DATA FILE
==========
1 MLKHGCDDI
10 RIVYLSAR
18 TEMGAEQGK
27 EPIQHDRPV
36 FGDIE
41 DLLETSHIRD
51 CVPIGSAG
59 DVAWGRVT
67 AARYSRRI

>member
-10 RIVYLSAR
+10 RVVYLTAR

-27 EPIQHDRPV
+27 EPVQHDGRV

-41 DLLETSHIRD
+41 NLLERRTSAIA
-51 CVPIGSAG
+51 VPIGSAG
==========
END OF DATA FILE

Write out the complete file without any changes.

1 MLKHGCDDI
10 RIVYLSAR
18 TEMGAEQGK
27 EPIQHDRPV
36 FGDIE
41 DLLETSHIRD
51 CVPIGSAG
59 DVAWGRVT
67 AARYSRRI

>member
-10 RIVYLSAR
+10 RVVYLTAR

-27 EPIQHDRPV
+27 EPVQHDGRV

-41 DLLETSHIRD
+41 NLLERRTSAIA
-51 CVPIGSAG
+51 VPIGSAG